Brian Turner

‘The Vernacularies’, by Brian Turner

Beware of strangers, the children are told.
In other words, just about everyone,
the message being it’s not worth
trying to find a saint
among the legions of sinners,
time’s too precious.

…………………………..Or so the old joker
who lives in the shack up the road reckons,
says he’s in the dark most of the time
though he’s working on it. ‘I’m
up with the vernacularies,’ he says
with a grin like a crack in schist.
‘I’m trying to shed some light
on the meaning of life.’

…………………………..My mother
would have approved of his manners,
said there’s a lesson for you
and reminded me of the need to
take people as you find them
and don’t go looking for the dark side
for that’s where the spiders are.

She could have said light and dark
go together like sweet and sour,
but she didn’t. You can put her
tact down to her age
and a certain intrinsic female poise
that goes with being a good woman
all her life, someone
unspectacularly spectacular.

You can make a pact
with someone like that
though there’s no guarantee
it will get you to heaven.

‘Otago Peninsula’, by Brian Turner

There, beneath a portcullis of rain
lie the bones of time-rent men and women.

They lie awash in the slush
that saddened and sometimes defeated them.

Scabby hedges cling to the slopes
of hills yoked by sky.

Here the whole range of earth’s colours
sprawl on paddock, stone wall and crumpled sea.

Nothing is left untouched by sparse sunlight,
slanting rain, fists of wind punching

the ribs of the land. Here, under tough grasses
and the crust of sheep and cattle tracks

crumble the fondest dreams and prophecies.
No one came who stayed to conquer, no one came

who was not beaten down
or turned away for another time.

– Brian Turner, ‘Otago Peninsula’ in Ancestors (Dunedin: John McIndoe, 1981).

‘Dictionaries of National Biography’, by Brian Turner

My father’s father, quirky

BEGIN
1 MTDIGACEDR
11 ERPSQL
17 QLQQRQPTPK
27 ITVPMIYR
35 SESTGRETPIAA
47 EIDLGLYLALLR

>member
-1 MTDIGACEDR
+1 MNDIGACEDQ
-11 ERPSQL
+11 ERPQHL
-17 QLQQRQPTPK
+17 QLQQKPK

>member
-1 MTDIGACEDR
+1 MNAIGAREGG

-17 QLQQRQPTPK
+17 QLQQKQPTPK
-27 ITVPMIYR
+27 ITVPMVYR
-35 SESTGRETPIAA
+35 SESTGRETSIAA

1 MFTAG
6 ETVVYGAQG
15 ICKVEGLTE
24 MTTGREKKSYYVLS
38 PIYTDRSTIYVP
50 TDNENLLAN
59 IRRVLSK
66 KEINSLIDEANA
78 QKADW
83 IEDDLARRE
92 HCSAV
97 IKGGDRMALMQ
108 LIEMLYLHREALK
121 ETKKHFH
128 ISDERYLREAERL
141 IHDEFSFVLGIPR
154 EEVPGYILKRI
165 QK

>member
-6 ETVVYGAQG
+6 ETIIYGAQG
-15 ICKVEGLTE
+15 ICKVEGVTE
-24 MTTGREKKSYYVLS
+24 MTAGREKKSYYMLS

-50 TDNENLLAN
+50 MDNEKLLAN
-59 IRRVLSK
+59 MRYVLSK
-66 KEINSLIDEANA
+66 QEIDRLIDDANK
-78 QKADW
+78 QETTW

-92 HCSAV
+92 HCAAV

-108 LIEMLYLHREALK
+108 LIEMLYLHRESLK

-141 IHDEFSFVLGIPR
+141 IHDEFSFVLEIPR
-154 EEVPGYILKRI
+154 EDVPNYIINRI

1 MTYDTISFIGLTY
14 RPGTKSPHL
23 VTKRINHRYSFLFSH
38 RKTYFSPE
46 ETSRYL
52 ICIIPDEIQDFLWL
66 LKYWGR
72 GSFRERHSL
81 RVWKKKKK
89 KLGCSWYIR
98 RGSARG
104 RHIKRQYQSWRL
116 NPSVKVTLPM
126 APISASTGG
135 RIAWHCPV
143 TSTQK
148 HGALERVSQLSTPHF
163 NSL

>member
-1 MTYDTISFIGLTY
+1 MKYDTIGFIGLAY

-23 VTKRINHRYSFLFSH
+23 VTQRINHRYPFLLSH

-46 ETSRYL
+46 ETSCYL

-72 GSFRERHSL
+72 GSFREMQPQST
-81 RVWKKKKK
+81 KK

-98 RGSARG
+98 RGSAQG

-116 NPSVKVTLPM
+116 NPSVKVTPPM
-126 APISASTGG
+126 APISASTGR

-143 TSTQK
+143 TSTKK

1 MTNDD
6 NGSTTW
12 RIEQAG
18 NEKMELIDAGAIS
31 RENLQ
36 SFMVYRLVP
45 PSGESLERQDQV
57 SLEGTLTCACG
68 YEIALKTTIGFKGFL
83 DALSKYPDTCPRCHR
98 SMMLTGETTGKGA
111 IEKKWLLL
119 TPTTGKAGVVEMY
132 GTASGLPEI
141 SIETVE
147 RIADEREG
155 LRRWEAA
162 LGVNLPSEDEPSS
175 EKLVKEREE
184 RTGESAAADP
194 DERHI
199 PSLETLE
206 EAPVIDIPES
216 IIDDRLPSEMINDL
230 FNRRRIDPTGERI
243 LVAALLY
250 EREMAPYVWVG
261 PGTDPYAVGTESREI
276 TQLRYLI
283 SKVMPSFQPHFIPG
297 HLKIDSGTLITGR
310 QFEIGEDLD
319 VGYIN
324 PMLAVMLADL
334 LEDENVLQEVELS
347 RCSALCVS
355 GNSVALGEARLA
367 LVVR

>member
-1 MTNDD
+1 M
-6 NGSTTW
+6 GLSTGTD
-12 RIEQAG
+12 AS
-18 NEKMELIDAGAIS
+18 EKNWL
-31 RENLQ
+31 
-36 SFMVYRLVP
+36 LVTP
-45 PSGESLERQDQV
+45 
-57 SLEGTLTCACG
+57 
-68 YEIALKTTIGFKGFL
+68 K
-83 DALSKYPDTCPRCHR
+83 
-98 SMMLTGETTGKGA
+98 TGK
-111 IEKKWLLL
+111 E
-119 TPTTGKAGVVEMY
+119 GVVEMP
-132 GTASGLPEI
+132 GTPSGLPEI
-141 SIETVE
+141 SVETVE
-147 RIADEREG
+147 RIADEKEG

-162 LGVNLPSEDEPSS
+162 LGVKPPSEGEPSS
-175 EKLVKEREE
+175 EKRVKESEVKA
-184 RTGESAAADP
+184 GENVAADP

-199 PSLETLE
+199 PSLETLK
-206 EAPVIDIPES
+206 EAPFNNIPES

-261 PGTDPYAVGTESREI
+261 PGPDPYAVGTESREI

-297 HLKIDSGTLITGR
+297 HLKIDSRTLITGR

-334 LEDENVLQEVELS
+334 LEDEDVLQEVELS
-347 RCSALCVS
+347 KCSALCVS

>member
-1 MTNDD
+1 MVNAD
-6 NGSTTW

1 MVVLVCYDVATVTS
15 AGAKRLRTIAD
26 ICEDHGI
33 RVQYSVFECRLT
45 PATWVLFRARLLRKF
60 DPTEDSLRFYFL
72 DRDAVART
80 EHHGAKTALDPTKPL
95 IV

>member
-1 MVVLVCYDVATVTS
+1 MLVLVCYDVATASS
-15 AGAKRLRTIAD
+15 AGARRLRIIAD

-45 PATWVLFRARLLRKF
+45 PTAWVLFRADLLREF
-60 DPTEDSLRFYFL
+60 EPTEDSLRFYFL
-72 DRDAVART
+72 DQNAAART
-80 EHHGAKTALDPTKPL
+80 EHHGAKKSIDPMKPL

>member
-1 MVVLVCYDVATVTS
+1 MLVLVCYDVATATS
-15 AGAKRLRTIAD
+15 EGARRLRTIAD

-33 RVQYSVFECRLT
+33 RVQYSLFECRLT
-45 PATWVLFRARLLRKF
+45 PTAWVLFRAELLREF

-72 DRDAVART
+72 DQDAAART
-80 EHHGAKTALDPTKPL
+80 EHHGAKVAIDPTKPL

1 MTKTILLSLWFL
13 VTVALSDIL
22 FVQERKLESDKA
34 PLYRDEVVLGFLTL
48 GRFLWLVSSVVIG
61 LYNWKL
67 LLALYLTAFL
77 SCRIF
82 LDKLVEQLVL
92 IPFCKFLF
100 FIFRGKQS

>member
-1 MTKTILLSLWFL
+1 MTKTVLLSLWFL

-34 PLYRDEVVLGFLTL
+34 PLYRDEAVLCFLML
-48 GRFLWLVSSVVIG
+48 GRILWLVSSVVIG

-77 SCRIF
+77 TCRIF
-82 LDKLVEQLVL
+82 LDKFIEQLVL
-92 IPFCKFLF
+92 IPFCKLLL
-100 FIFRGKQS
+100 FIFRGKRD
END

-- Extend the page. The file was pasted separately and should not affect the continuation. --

and inquisitive till the end,
was the first to tell me

you never stop learning.
Well, I don’t know about you
but this fine December morrning

I learnt that Krishna Menon
was deemed devastatingly’
attractive to women, Jane Austen

showed few signs of having
much of a sense of humour,
Florence Nightingale, the Lady

with the Lamp, was ‘a good mimic’
and Thomas Batty, the first man
to train an elephant to stand

on its head, died in a lunatic
asylum. Also, the not always grand
Duke of York succumbed

to dropsy. So what about me,
then, as 62 approaches?
As my father caustically said

each time he saw me
for months before he died,
I need a haircut.

‘Presbyterian Support Services’, by Brian Turner

It seems a wan place to be
perhaps because you’re surrounded by discards
and you’re aware that some would say
you could do with sprucing up yourself …
which, by certain standards of the day –
what others are there? – is true.

The down-at-heel often seem
stripped of pride in their appearance
was what your spic father intoned,
asserting they lacked that cluck of self-esteem,
and though money’s sure as hell
not everything, what do you do
when you haven’t got much of it
except rummage about in an op shop
where there’s more hush than hurrah?

You guess there’s no pat answer
and while most of the clothes
have a lot of life left in them
they are dulled by their failure
to disclose the dramas
they were party to. Not only that,
you’re nagged by the thought
that the last time
you bought a pair of jeans here
a female friend wondered if you knew
they were really a woman’s
and you ought to have known that
by the waist measurement
and the size of the arse.

‘July, Carey’s Bay’, by Brian Turner

(visiting Cilla)

A storm was forecast but had not arrived
by the time I had to leave. You said, surprised,
What a beautiful night. You said it twice
as we stood on your verandah and listened

to the sou’wester gusting in the trees,
watched it burring the silver waters
of the harbour all the way from Carey’s Bay
to Taiaroa and reaches beyond my comprehension;

the light on the sea sounding (if one can
light) like cow bells tinkling
across a white field. In the oil-stained bay
yachts swung on their moorings, straining,

and I hoping to be home
before the first wild shower of rain.

– from Listening to the River (Dunedin: McIndoe, 1983).

‘From Bracken’s Lookout, Dunedin’, by Brian Turner

…Who ever saw
The limit in the given anyhow?
 – Seamus Heaney

Just what you’d expect of a lookout
named after a poet
whose best-known phrase is ‘Not understood’,

the carpark on the first step of the hill
to Opoho is sited so we sit
with backs to the cemetery,

where Bracken’s remains are buried,
facing the city that’s encircled
by sea and high hills.

We’re in between here, and so much
that’s past and present is taut
with a longing for permanence,

immortality seeming out of the question,
though I’m old enough to know